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Young English-speakers in Israel Experiment with Getting Along Jewishly

October 2, 2003
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When Amiad Horowitz, 18, first came to Israel for Young Judaea’s Hamagshimim program, he was shocked to discover unorthodox views on Judaism and Israel among his non-Orthodox peers.

Raised in an Orthodox home in Philadelphia and New Jersey, Horowitz was spending his first significant chunk of time away from home and — for the first time — was finding some of his core beliefs challenged.

“My first response was to be very angry,” Horowitz recalls of one of an early incident when he locked ideological horns with his peers. “But in the end, nobody was changing his mind, so we just agreed not to talk about it anymore.”

Hamagshimim offers post-high school students the opportunity to study, work on a kibbutz and volunteer in programs throughout Israel before beginning college in the United States. Bringing together Conservative, Orthodox, Reform and secular Jewish youngsters, the program is based in Jerusalem, where participants live together for three months before beginning projects elsewhere in Israel.

Eventually he realized the program was an opportunity to become more worldly, Horowitz says.

“The year course unshelters you, makes you more prepared for diversity, for what you see out there, for how things really work,” he says.

More than anything else, perhaps, the Hamagshimim program is an opportunity for different kinds of young Jews to learn how to get along.

Keith Berman, director of the year course and founder of Hamagshimim, which is sponsored by Hadassah, says uncomfortable encounters between youths is a key part of the program.

“There are definitely tensions,” he says. “It’s not like everyone gets here and it’s a lovefest.”

Learning how to live together is one of the program’s biggest challenges — and one of its points of pride.

Young Judaea’s mission, Berman says, is to transform enmity between religious and secular Jews by encouraging program participants “to contribute their vision to Israel, instead of hating what is here.”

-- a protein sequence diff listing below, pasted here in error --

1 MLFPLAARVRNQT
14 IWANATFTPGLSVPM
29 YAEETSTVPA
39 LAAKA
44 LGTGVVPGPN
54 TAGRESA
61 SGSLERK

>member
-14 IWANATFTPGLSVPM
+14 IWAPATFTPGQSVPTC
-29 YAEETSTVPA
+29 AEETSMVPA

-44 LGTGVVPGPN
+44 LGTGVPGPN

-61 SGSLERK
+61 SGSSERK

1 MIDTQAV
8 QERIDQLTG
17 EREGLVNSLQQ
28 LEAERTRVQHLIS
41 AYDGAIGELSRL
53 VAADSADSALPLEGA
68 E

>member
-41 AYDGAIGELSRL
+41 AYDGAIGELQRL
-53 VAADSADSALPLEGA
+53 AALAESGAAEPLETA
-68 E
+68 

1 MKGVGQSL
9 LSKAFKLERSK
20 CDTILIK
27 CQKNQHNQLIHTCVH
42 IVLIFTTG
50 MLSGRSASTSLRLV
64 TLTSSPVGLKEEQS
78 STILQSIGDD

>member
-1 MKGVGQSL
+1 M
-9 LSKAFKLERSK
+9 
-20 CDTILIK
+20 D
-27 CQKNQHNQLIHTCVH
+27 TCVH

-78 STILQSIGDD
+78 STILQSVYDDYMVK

Hamagshimim can drain the ideological swamps of secular-religious enmity in Israel the way Zionist pioneers drained the physical swamps of pre-state Palestine, he says.

And Israelis are feeling Hamagshimim’s impact.

“We are teaching Israelis what non-Orthodox Judaism is,” Berman says.

Sharon Schoenfeld, director of Hamagshimim-Hadassah in Israel, agrees with Berman.

“We are showing the Israeli community that something like this is possible,” she says.

Schoenfeld is responsible for Hamagshimim’s aliyah support branch, which runs a private absorption center for English-speaking immigrants aged 20-35. Its Jerusalem headquarters is a mix of a Jewish community center and a home, providing living quarters for 30 residents and community activities for 2,000 members.

While participants in the year program must abide by public Orthodox strictures — such as refraining from TV viewing in the public room on Shabbat — residents of the aliyah center have more latitude.

“If a woman chooses to wear a bikini on our front lawn,” Schoenfeld offers as an example of something Orthodox rules of modesty might prohibit, “people need to accept it.”

Yet both Hamagshimim projects share the same goals.

Both provide the opportunity for people to learn about others and figure out how to live with different types of Jews — something that Israelis often have a difficult time doing in a country that increasingly seems fragmented into religious and secular enclaves.

The only significant differences in approach between the two programs are that the aliyah center is geared toward adults and the year course is for teenagers.

“I like learning about different Jewish expression,” says Becky Korman, 18, a Reconstructionist Jew from Montreal. “The part that has affected me the most has been my discussions with other students in the program who are modern Orthodox, and comparing the ways we have grown up.”

Korman says she doesn’t mind adhering to certain Orthodox practices in the year course in order to make others feel comfortable.

“I respect the fact that people have their traditions and need to practice Judaism as they see fit, so I’m not going to butt heads with someone who practices differently,” she says.

Instead, she sees those differences as learning opportunities.

For example, Korman says, “It’s so foreign to me that a woman couldn’t read from the Torah or lead a service,” in Orthodox practice. “I want to understand why modern Orthodox women practice this way.”

The point, organizers say, is to foster a new kind of community, one marked by tolerance.

Hamagshimim’s year course is “not liberal,” Berman says. It “is not ‘everyone does whatever they want,’ because we’re a community. If I’m keeping Shabbat, I don’t want to hear music or see a TV on Shabbat.”

Before Rosh Hashanah this year, participants studied the meaning of the holiday and learned about diverse holiday traditions, including Sephardi ones.

For Yom Kippur, program participants will be encouraged to “shul crawl,” visiting different area synagogues to get a broad view of how Judaism is practiced in Israel.

“This is a great learning experience,” says Andrew Fretwell, 18, a secular Jew from New Jersey. “You get to see things from more than one perspective.”

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